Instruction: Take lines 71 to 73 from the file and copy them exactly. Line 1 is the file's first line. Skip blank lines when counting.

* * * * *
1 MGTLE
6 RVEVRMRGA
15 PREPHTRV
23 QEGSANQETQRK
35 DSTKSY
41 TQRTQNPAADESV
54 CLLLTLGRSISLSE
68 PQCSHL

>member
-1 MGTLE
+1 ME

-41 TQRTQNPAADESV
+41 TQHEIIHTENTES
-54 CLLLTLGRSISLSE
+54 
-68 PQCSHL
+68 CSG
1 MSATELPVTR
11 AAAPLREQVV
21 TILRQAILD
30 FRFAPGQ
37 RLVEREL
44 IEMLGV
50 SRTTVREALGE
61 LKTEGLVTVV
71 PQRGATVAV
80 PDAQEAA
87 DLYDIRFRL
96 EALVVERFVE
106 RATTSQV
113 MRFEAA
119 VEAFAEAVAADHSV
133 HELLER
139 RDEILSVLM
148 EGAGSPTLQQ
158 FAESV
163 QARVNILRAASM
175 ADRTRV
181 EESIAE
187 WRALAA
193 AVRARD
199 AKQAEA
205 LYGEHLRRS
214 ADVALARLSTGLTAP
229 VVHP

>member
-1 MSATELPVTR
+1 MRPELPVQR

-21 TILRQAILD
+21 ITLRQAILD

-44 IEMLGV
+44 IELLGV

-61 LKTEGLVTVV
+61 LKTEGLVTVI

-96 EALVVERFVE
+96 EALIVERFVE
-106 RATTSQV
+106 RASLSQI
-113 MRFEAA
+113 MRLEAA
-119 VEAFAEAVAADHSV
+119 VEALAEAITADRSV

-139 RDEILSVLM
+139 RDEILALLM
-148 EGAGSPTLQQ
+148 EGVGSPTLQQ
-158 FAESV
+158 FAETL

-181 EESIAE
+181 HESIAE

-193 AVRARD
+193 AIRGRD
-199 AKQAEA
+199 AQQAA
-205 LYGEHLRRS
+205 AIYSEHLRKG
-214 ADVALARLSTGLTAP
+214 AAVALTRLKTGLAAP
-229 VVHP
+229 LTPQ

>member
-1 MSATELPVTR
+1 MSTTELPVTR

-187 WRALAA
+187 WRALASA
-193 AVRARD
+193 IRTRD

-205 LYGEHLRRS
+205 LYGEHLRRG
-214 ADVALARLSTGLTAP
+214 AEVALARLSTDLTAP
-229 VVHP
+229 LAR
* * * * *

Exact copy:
-193 AVRARD
+193 AIRGRD
-199 AKQAEA